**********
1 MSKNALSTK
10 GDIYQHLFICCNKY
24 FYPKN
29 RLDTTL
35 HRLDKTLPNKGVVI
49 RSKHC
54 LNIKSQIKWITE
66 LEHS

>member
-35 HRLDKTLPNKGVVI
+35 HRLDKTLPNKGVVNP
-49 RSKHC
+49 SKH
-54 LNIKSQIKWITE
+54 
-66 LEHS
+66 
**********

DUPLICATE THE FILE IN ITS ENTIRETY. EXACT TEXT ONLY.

1 MSKNALSTK
10 GDIYQHLFICCNKY
24 FYPKN
29 RLDTTL
35 HRLDKTLPNKGVVI
49 RSKHC
54 LNIKSQIKWITE
66 LEHS

>member
-35 HRLDKTLPNKGVVI
+35 HRLDKTLPNKGVVNP
-49 RSKHC
+49 SKH
-54 LNIKSQIKWITE
+54 
-66 LEHS
+66 